I’m the patient.
I’m 52 years old, and I had my last colonoscopy when I was 45 as part of the process that led to me eventually being diagnosed with celiac disease. I didn’t get screened again at age 50, which is when it’s recommended for those of us at average risk, but now it’s time.
Mayo Clinic has worked with the national advocacy organization Fight Colorectal Cancer (Fight CRC) for the last three years to promote colorectal cancer awareness and screening. Last year we produced this video for “Stronger Than That,” the anthem by Fight CRC spokesman Craig Campbell:
As we discussed what we might do together this year to promote screening, we came upon the idea of broadcasting a colonoscopy on Periscope. Television anchors like CBS’ Harry Smith have had colonoscopies during their morning news programs, but broadcasting on a social networking site would be something new.
“Mayo does scores of colonoscopies every day,” I said. “I’m sure we can find one of those patients who would be willing to participate.”
We no doubt could have done that. But as I reflected during our phone conference, I decided to be the patient volunteer. I needed screening, and if I wasn’t willing to participate in the broadcast myself I didn’t have any business asking others.
So that’s how the #ScopeScope was born.
We hope this will both demystify the colonoscopy process and also encourage those of my vintage who haven’t yet been screened to get it done. I’ll be tweeting and ‘scoping on my personal accounts during the time leading up to the procedure, including my check-up on Monday and the dreaded colon prep.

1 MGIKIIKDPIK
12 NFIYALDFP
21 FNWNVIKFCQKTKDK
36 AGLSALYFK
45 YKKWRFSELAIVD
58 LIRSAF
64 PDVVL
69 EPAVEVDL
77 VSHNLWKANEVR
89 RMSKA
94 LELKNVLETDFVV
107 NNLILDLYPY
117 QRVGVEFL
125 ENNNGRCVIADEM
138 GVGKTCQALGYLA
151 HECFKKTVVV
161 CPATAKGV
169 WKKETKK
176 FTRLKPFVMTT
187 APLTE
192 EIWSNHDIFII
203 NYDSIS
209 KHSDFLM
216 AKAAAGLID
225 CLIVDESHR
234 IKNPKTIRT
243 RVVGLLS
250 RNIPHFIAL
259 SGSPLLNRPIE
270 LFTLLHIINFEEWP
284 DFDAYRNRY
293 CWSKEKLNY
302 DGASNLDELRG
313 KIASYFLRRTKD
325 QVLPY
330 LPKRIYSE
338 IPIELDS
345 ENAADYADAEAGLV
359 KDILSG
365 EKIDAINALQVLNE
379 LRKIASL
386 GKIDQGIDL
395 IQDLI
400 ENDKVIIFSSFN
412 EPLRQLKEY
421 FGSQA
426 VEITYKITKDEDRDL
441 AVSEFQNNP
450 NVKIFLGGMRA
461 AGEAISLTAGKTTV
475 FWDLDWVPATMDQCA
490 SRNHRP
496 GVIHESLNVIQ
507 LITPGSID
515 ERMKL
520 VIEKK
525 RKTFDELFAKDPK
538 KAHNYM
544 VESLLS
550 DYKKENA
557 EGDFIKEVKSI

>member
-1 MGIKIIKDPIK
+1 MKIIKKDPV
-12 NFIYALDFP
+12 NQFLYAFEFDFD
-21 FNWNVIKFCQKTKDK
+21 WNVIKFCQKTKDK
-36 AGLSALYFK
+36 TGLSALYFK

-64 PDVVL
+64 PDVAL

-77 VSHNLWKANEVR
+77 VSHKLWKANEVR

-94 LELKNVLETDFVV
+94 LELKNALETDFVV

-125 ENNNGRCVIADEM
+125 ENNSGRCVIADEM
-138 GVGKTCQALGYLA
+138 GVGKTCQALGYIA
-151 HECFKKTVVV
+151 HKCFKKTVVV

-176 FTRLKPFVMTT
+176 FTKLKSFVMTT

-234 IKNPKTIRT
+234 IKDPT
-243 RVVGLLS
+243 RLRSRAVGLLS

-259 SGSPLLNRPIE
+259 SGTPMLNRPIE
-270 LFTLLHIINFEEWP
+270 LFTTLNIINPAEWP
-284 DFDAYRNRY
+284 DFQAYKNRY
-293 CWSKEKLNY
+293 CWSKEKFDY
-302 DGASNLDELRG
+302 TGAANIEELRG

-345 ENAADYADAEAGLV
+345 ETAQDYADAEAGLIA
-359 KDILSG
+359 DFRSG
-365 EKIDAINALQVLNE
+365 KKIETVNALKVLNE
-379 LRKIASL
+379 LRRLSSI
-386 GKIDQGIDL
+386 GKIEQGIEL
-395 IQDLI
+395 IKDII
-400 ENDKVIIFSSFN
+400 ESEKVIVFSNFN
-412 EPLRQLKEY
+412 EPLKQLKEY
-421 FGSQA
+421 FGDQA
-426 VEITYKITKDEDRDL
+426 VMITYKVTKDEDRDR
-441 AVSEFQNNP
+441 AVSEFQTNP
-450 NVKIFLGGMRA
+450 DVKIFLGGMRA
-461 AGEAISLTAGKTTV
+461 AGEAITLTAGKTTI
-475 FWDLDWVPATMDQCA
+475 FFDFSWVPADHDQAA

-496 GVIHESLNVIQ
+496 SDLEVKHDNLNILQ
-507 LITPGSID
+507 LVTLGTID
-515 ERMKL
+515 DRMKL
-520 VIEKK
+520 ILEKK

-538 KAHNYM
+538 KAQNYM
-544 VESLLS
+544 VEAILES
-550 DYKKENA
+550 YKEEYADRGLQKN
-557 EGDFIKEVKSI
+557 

Here’s how you can help:
- Share the link to this post (or this one on our Mayo Clinic Connect site) on your social media accounts, such as Facebook, Twitter and LinkedIn.
- Follow the #ScopeScope hashtag on Twitter, and retweet as you’re able over the next few days.
- Follow the Mayo Clinic Periscope channel so you’ll get a notification when the broadcast starts on Tuesday, and then share the live feed.
After the #ScopeScope kicks off Colorectal Cancer Awareness Month, we’ll have a second phase of the campaign to encourage those who have been screened to challenge their friends to do likewise.
We hope you’ll support this project, and welcome your ideas to maximize its impact. Please share them in the comments.